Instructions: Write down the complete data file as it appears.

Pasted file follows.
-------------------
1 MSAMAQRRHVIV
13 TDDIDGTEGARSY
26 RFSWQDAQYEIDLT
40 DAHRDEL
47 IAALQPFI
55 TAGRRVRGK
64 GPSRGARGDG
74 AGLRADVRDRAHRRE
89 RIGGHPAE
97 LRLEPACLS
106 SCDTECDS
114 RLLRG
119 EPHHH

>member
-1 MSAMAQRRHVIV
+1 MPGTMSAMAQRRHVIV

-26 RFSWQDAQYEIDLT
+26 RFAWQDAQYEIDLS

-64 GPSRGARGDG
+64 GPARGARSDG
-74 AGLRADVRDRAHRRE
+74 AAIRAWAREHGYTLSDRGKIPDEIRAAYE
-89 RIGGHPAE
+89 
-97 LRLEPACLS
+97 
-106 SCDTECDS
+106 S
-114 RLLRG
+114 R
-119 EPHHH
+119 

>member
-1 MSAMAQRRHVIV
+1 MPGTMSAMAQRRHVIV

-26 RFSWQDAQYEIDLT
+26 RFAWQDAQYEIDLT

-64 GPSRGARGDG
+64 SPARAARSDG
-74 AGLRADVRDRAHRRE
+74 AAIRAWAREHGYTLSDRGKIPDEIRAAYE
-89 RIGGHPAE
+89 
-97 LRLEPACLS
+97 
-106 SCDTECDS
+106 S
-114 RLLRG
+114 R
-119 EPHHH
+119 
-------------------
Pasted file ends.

1 MSAMAQRRHVIV
13 TDDIDGTEGARSY
26 RFSWQDAQYEIDLT
40 DAHRDEL
47 IAALQPFI
55 TAGRRVRGK
64 GPSRGARGDG
74 AGLRADVRDRAHRRE
89 RIGGHPAE
97 LRLEPACLS
106 SCDTECDS
114 RLLRG
119 EPHHH

>member
-1 MSAMAQRRHVIV
+1 MPGTMSAMAQRRHVIV

-26 RFSWQDAQYEIDLT
+26 RFAWQDAQYEIDLS

-64 GPSRGARGDG
+64 GPARGARSDG
-74 AGLRADVRDRAHRRE
+74 AAIRAWAREHGYTLSDRGKIPDEIRAAYE
-89 RIGGHPAE
+89 
-97 LRLEPACLS
+97 
-106 SCDTECDS
+106 S
-114 RLLRG
+114 R
-119 EPHHH
+119 

>member
-1 MSAMAQRRHVIV
+1 MPGTMSAMAQRRHVIV

-26 RFSWQDAQYEIDLT
+26 RFAWQDAQYEIDLT

-64 GPSRGARGDG
+64 SPARAARSDG
-74 AGLRADVRDRAHRRE
+74 AAIRAWAREHGYTLSDRGKIPDEIRAAYE
-89 RIGGHPAE
+89 
-97 LRLEPACLS
+97 
-106 SCDTECDS
+106 S
-114 RLLRG
+114 R
-119 EPHHH
+119 